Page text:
This is the story of the time I picked up a guy on a New York City street. It doesn’t just happen on TV.
On December 31st 2009 I lost my Unlimited Monthly Metro Card. I’m sure I was not alone in my plight, I’d even hazard a guess that more people lose their Metro Cards on New Year’s Eve than any other night of the year. For most people, you suck it up and buy a new one, start the year fresh. For me this carelessness changed my life.
The card was due to expire on January 5th, so the loss was rather small considering the monthly scale. But considering 6 days and $2.25 a pop fare, I decided to see how far I could get avoiding the subway. Pretty far, I’ve discovered. I haven’t bought an Unlimited Metro Card since.
And so I’ve been walking to and from work everyday. Well, every day it doesn’t snow. I love starting the day this way- fresh air, sunshine (if I’m lucky), and people watching. It’s wonderful to be in control of my commute, picking up the pace when I’m late rather than pacing in frustration when a subway is delayed. I enjoy seeing familiar faces on the streets, people who do the same walk as me every day. Shop keepers rolling up security doors, setting out produce in the morning. High schoolers traveling in packs, often comical in their naiveté and the fact that I know I was much the same and just as annoying during that phase. Dog walkers and the hideous, absurd winter get-ups they inflict upon their animals. The dad walking his two little girls (ages 6 and 9 maybe) to school everyday, his back laden with Hannah Montana backpacks, his hands grasping little pink mitten-ed hands makes me think of my daddy and our elementary school walks.
The walk home occurs less frequently and is generally less “savored”. Getting home is a goal that drives me more than getting to work and thus I’m less prone to distraction. Plus it’s often dark- harder to see things. It takes something bigger than dog sweaters and a colorful fruit display to get my attention.
The other day I was walking home from a rehearsal. It was about 9PM and I was lost in my own thoughts when I blinked and noticed the man walking two paces in front of me. Can you measure a person’s attractiveness from their back? I can’t. Sometimes I think I can and wind disappointed. That’s not what brought my eyes to staring at this guy. It was the banjo he had strapped on his back.
Now I live right by Lincoln Center and work in the Theatre District; Julliard students lugging around upright bases and pit orchestra players with trombone cases strapped to their backs are a common sight. But a banjo? Who plays the banjo and then walks up 9th Ave with the naked instrument slung over his shoulder like a messenger bag? I was driven to find out, more so than I was driven to get home.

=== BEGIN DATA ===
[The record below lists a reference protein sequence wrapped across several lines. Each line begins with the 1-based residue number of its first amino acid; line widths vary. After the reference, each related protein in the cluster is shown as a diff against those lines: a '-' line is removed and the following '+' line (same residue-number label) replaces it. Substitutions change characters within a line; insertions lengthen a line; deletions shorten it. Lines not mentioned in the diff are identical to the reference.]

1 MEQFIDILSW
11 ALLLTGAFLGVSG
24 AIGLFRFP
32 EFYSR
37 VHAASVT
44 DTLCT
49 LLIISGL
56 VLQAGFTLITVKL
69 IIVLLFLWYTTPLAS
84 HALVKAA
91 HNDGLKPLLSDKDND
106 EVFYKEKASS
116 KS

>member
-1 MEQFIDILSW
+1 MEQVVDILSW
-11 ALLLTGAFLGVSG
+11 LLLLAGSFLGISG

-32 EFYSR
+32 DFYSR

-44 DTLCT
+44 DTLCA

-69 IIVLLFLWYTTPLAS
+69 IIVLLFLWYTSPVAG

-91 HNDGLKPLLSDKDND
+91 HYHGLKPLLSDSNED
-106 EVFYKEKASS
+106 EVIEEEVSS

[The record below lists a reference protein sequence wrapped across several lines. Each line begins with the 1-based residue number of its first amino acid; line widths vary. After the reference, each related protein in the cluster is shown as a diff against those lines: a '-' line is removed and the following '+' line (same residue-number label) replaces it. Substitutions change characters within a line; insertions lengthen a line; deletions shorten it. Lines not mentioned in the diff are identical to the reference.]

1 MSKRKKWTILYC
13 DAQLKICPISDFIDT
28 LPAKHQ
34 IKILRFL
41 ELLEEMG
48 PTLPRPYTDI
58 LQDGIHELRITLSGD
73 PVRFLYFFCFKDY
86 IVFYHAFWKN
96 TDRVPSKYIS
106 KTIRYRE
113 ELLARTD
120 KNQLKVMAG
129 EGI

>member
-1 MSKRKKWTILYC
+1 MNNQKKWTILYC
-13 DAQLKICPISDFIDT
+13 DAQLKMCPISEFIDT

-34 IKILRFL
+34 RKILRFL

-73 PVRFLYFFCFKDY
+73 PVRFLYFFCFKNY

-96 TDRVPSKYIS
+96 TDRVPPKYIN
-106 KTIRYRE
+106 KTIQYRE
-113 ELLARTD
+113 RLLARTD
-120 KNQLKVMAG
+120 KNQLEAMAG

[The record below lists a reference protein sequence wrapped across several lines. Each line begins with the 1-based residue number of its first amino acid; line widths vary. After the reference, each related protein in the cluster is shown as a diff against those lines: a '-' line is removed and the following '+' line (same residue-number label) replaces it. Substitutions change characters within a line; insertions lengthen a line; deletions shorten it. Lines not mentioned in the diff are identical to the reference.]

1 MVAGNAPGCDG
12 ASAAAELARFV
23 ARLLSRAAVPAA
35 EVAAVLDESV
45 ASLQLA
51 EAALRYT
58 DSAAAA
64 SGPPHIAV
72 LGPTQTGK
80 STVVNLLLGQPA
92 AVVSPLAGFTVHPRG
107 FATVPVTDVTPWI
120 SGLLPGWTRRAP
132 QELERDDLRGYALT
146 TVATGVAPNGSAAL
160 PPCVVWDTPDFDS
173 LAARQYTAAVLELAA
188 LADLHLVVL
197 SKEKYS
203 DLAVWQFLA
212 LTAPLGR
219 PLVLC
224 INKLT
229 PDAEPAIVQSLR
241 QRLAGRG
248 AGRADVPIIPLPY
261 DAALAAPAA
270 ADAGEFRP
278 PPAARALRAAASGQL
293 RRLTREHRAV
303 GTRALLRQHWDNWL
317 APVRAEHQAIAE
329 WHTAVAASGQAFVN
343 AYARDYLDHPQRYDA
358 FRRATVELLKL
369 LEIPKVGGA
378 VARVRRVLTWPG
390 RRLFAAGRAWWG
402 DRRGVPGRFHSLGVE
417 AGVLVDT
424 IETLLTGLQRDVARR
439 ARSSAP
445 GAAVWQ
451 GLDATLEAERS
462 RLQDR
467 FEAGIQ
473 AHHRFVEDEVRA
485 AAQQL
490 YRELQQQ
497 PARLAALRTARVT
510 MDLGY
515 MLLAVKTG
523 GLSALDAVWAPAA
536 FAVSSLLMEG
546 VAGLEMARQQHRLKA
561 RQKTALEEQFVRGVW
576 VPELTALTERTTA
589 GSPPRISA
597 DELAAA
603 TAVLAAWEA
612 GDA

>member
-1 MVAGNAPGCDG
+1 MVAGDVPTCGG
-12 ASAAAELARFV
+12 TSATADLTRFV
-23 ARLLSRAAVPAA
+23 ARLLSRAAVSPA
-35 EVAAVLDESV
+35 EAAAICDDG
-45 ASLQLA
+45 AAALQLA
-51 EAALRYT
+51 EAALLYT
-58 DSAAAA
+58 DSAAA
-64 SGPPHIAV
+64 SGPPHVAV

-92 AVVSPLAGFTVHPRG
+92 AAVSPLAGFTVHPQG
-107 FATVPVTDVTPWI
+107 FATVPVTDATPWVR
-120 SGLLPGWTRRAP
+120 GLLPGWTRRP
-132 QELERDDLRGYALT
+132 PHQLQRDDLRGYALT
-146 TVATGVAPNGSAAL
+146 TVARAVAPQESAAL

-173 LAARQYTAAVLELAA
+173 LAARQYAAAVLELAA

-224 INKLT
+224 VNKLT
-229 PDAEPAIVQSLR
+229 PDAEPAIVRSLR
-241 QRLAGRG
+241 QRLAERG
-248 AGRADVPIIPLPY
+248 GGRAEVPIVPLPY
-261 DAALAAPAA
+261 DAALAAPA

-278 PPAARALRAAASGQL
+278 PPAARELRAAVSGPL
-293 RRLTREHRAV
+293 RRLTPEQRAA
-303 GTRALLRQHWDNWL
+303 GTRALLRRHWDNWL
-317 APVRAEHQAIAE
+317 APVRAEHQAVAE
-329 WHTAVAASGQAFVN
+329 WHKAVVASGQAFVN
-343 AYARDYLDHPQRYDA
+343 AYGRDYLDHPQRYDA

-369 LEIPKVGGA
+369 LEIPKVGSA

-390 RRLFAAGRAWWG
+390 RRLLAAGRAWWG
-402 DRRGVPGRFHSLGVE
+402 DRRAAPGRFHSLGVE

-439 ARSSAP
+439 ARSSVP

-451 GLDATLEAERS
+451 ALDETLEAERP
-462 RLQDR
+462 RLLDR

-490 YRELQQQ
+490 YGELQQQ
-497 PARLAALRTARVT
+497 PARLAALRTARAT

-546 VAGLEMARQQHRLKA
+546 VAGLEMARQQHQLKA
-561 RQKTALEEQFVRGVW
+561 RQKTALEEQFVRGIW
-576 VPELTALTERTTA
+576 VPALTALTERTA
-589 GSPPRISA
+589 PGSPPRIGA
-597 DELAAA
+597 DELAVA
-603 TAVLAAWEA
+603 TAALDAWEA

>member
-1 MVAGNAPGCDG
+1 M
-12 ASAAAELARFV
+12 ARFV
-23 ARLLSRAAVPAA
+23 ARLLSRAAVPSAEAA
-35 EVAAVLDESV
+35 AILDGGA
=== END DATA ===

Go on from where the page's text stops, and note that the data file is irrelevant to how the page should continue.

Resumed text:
My (annoying but I’m making progress to change it) proclivity of waiting for people for people to come to me gets trumped when I have something very specific to come to with said person. With Banjo Guy I have just that. I need answers to all questions this banjo brings to mind.
I sidled up next to him,“So I have to ask, do you carry the banjo around just to look cool or do you actually play it?” (I’ll leave it to you to decide whether that’s a better line than my Trader Joe’s check out line line.)
He looks at the person assaulting him on the street (me), our eyes meet (me to myself: now lookie there he is cute! that’s lucky. Possibly a hipster, definitely from Brooklyn, the banjo indicates clear musical tendencies…), and he smiles at me (dimples!! ahhh!).
“You think it makes me look cool?”
I am so in. That’s not a Uh, why are you talking to me? Not a Fuck off, rando. Not even a Oh you think you’re clever? Nice try. It’s a genuine Ok, I accept your random offer of conversation, it’s welcome rather than weird. Sweet.
I would later learn he had a fixie bike in addition to the banjo. Along with many ironic t-shirts and leather jackets. And hipster glasses that he occasionally wore. On top of it all, he denied being a hipster, thus making him the perfect cliche. [image credit: dustinland.com]
Our conversation begins in the west 40s- I’m walking to the 60s (home), he’s looking for a bar to get a drink. Where in Hell’s Kitchen, he could have found a bar at pretty much any point during our 20 block walk. But he doesn’t, he walks with me all the way up the street. My burning questions answered: He dabbles in being a street musician (omg! me too!
Christmas caroling for ever!) when he’s not tailoring men’s suits (omg you’re not an actor? I extra ♥ you!). Yep, he lives in Brooklyn (told ya!!!) Seems nice, a little bit off sense of humor, but I might like it.
I’m the one who ends the walk – needing to make the necessary veer left to get home. Before I make said veer, Banjo Guy asks for my phone number. Striking up a conversation on the street? Total success. Not only that, he actually used the number to call me and make a date. Which actually happened last night. No blog worthy story from it (I’m spoiled. My first two first dates in NY were good stories. I now think all first dates should all be that way and this is far from reality) but it was a good date.
Yes, I had fun. Maybe I like him. No, didn’t bring his banjo along.
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